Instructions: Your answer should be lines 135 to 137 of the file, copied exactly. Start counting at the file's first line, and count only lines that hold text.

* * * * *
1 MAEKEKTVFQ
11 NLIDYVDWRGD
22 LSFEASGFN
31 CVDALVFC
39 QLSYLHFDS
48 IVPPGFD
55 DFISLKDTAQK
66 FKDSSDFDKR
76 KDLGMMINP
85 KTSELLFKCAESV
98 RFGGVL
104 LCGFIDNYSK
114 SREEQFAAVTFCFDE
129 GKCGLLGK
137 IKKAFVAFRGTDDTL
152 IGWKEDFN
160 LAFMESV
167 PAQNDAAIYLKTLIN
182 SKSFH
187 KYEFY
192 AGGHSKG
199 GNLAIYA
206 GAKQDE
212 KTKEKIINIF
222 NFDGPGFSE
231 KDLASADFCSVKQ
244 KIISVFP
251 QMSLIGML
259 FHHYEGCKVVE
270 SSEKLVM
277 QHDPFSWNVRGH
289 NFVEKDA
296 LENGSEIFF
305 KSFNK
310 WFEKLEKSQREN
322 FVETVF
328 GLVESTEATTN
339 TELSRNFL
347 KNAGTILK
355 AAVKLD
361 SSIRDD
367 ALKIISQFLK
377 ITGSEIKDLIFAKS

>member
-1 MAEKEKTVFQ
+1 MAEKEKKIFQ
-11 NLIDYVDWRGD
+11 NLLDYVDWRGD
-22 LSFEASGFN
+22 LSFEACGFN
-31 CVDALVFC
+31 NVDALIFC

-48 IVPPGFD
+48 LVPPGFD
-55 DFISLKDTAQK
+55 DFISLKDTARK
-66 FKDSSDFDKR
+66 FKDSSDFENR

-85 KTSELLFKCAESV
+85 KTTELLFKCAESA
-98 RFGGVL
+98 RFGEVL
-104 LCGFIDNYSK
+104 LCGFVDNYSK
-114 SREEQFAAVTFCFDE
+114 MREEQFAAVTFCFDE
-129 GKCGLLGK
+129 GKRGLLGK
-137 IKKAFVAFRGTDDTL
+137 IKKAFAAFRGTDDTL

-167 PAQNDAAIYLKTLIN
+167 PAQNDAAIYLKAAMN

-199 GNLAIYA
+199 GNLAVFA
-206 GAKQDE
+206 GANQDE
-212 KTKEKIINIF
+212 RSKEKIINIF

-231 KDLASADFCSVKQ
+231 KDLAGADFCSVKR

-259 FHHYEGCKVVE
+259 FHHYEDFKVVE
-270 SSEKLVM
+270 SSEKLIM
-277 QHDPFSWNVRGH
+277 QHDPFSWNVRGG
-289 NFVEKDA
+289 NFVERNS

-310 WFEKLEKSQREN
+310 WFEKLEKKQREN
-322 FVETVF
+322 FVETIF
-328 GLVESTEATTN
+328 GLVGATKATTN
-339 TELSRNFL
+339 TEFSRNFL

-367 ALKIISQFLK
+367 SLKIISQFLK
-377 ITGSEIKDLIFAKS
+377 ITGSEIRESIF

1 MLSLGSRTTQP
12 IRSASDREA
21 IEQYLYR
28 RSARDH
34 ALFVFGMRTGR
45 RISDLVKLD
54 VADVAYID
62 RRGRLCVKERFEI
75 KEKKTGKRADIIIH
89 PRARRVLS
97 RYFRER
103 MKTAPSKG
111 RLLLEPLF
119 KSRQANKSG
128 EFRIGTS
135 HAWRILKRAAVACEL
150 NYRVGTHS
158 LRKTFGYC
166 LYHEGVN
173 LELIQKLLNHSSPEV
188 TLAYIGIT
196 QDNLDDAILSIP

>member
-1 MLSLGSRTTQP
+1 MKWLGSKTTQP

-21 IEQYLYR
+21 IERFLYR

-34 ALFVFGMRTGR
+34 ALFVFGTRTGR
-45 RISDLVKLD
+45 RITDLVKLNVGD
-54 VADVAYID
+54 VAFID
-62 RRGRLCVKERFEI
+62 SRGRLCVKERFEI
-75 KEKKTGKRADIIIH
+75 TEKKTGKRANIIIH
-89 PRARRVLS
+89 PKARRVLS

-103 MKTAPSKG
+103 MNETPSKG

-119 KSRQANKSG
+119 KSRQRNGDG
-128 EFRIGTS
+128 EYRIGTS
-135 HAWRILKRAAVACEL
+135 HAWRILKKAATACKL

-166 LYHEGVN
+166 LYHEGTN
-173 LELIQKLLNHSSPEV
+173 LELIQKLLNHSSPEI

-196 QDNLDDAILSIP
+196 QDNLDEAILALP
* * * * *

+62 SRGRLCVKERFEI
-75 KEKKTGKRADIIIH
+75 TEKKTGKRANIIIH